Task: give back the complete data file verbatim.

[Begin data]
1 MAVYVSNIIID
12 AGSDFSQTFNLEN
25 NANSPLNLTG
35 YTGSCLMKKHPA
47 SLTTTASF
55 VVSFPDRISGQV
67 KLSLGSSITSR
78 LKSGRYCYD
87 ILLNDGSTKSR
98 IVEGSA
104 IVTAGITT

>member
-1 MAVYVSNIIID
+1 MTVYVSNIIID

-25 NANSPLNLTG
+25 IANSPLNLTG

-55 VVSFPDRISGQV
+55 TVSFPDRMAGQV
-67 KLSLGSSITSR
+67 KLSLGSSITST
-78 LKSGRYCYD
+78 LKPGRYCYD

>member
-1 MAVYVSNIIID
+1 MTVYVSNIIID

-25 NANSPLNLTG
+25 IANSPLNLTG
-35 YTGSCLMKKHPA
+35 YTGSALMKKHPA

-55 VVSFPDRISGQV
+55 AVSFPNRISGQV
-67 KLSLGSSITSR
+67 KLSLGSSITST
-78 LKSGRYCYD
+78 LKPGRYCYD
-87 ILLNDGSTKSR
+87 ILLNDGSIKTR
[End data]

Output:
1 MAVYVSNIIID
12 AGSDFSQTFNLEN
25 NANSPLNLTG
35 YTGSCLMKKHPA
47 SLTTTASF
55 VVSFPDRISGQV
67 KLSLGSSITSR
78 LKSGRYCYD
87 ILLNDGSTKSR
98 IVEGSA
104 IVTAGITT

>member
-1 MAVYVSNIIID
+1 MTVYVSNIIID

-25 NANSPLNLTG
+25 IANSPLNLTG

-55 VVSFPDRISGQV
+55 TVSFPDRMAGQV
-67 KLSLGSSITSR
+67 KLSLGSSITST
-78 LKSGRYCYD
+78 LKPGRYCYD

>member
-1 MAVYVSNIIID
+1 MTVYVSNIIID

-25 NANSPLNLTG
+25 IANSPLNLTG
-35 YTGSCLMKKHPA
+35 YTGSALMKKHPA

-55 VVSFPDRISGQV
+55 AVSFPNRISGQV
-67 KLSLGSSITSR
+67 KLSLGSSITST
-78 LKSGRYCYD
+78 LKPGRYCYD
-87 ILLNDGSTKSR
+87 ILLNDGSIKTR